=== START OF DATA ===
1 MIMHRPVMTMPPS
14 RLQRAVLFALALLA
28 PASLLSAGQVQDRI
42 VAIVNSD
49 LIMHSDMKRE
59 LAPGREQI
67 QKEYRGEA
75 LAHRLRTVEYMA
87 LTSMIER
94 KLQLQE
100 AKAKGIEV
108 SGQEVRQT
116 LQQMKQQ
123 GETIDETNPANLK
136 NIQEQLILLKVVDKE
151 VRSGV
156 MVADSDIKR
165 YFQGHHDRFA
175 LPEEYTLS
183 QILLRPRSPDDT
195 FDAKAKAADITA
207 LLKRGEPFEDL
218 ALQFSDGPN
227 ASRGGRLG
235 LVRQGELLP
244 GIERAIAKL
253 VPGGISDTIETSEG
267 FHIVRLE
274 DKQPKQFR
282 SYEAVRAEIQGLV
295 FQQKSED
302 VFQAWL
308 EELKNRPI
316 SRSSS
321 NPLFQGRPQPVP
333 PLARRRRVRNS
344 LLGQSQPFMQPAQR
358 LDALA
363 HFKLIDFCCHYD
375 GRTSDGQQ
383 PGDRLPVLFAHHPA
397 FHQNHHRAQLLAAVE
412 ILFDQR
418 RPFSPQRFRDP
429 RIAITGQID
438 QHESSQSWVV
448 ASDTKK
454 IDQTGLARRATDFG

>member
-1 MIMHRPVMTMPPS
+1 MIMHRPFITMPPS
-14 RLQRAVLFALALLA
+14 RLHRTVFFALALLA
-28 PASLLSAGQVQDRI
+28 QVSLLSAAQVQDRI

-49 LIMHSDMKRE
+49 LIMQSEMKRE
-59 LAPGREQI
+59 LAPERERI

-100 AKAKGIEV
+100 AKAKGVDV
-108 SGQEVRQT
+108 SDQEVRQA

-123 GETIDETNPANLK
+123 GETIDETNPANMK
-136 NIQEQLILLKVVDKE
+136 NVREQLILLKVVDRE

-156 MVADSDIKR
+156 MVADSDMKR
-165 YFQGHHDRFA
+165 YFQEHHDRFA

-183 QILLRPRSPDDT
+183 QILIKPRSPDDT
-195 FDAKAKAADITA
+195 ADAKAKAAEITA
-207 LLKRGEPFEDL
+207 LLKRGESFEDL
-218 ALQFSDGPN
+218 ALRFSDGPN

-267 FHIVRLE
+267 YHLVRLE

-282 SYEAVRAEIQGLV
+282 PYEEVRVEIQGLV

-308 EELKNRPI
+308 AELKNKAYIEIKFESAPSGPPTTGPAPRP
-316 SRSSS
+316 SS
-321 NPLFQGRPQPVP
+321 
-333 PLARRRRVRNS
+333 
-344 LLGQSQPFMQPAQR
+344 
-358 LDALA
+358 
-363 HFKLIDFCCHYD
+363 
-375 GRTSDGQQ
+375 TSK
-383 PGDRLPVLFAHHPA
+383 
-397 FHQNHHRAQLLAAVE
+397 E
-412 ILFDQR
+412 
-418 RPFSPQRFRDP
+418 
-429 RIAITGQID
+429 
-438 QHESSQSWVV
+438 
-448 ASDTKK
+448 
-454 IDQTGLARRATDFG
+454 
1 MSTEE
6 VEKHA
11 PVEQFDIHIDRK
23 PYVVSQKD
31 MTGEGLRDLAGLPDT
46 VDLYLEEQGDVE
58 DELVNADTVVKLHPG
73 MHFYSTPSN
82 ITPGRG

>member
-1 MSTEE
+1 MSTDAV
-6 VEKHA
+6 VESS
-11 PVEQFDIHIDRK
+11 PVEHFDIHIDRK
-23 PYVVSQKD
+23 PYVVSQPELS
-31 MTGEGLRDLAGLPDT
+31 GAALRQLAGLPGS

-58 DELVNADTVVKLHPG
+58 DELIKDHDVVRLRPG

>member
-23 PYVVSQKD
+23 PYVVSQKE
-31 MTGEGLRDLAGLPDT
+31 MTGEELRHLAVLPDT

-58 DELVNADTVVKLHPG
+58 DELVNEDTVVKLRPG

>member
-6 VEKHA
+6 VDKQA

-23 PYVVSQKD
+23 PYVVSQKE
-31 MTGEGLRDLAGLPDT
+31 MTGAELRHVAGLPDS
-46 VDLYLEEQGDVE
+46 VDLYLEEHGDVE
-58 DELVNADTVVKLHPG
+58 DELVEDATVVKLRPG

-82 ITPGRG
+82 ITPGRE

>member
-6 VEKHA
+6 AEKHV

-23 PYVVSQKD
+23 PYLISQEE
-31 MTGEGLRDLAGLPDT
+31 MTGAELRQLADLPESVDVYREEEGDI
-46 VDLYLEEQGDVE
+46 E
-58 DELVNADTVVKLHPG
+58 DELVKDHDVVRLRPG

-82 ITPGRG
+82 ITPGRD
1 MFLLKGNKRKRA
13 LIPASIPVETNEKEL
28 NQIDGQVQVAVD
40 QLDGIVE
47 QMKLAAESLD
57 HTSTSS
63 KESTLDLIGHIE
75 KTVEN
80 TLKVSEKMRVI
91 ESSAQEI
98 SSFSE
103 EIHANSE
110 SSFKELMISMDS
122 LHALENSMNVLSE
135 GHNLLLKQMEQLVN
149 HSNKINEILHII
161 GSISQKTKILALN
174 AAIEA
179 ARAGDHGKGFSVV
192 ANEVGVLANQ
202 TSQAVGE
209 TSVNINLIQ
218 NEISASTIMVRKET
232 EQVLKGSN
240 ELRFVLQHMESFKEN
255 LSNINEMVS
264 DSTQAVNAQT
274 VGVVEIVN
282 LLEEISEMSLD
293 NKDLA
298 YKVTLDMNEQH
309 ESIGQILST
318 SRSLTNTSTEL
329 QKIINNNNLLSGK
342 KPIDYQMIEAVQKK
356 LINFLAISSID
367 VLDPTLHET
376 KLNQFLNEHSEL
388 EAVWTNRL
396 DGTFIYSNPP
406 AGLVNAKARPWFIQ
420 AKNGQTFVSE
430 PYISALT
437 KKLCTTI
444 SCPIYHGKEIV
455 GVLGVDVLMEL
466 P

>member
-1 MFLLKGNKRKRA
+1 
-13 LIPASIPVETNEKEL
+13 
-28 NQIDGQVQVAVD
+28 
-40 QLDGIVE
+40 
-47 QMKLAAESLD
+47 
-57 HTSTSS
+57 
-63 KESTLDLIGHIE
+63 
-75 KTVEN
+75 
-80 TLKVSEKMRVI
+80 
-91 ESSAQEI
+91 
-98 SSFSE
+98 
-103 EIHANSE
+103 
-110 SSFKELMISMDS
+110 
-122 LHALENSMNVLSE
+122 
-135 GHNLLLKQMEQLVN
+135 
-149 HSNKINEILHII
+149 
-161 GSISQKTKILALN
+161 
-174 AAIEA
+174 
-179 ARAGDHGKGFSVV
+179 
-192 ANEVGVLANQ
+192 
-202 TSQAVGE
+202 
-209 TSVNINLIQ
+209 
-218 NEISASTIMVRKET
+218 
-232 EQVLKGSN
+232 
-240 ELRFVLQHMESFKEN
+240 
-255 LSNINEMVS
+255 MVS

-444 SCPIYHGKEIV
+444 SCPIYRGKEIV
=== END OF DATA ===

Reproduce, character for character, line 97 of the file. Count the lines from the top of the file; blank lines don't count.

+363 